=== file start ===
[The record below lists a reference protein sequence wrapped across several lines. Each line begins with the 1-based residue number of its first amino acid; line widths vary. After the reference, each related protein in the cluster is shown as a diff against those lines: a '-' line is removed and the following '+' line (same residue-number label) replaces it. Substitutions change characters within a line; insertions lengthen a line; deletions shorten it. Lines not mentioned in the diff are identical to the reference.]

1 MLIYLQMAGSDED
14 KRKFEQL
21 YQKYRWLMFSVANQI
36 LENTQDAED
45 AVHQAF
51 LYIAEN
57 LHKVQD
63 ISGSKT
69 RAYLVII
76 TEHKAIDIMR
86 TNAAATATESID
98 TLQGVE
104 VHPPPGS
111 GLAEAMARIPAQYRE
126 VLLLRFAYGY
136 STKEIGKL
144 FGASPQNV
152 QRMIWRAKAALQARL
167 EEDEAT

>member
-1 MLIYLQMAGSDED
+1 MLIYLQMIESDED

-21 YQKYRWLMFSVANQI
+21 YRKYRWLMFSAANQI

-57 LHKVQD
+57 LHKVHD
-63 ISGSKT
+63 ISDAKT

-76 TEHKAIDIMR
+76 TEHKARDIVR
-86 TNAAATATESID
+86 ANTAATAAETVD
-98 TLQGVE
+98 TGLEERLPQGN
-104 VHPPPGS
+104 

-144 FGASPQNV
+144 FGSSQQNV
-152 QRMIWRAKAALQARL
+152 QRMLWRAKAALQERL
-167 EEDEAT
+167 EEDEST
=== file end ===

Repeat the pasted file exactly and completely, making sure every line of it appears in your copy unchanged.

[The record below lists a reference protein sequence wrapped across several lines. Each line begins with the 1-based residue number of its first amino acid; line widths vary. After the reference, each related protein in the cluster is shown as a diff against those lines: a '-' line is removed and the following '+' line (same residue-number label) replaces it. Substitutions change characters within a line; insertions lengthen a line; deletions shorten it. Lines not mentioned in the diff are identical to the reference.]

1 MLIYLQMAGSDED
14 KRKFEQL
21 YQKYRWLMFSVANQI
36 LENTQDAED
45 AVHQAF
51 LYIAEN
57 LHKVQD
63 ISGSKT
69 RAYLVII
76 TEHKAIDIMR
86 TNAAATATESID
98 TLQGVE
104 VHPPPGS
111 GLAEAMARIPAQYRE
126 VLLLRFAYGY
136 STKEIGKL
144 FGASPQNV
152 QRMIWRAKAALQARL
167 EEDEAT

>member
-1 MLIYLQMAGSDED
+1 MLIYLQMIESDED

-21 YQKYRWLMFSVANQI
+21 YRKYRWLMFSAANQI

-57 LHKVQD
+57 LHKVHD
-63 ISGSKT
+63 ISDAKT

-76 TEHKAIDIMR
+76 TEHKARDIVR
-86 TNAAATATESID
+86 ANTAATAAETVD
-98 TLQGVE
+98 TGLEERLPQGN
-104 VHPPPGS
+104 

-144 FGASPQNV
+144 FGSSQQNV
-152 QRMIWRAKAALQARL
+152 QRMLWRAKAALQERL
-167 EEDEAT
+167 EEDEST